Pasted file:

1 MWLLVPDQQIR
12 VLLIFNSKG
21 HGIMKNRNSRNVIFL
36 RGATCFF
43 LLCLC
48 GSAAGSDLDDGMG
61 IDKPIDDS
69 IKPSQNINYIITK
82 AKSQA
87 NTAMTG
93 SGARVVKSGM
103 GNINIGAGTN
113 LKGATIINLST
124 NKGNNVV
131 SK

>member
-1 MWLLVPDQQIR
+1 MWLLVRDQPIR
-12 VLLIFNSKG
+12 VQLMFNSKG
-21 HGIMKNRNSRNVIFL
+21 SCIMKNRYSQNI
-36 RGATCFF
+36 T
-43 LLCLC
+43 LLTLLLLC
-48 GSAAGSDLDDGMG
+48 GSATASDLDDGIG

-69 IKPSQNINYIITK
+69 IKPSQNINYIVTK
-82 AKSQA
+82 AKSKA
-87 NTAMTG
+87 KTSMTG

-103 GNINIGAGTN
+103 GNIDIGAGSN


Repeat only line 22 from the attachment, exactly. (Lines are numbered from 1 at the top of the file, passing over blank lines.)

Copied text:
+21 SCIMKNRYSQNI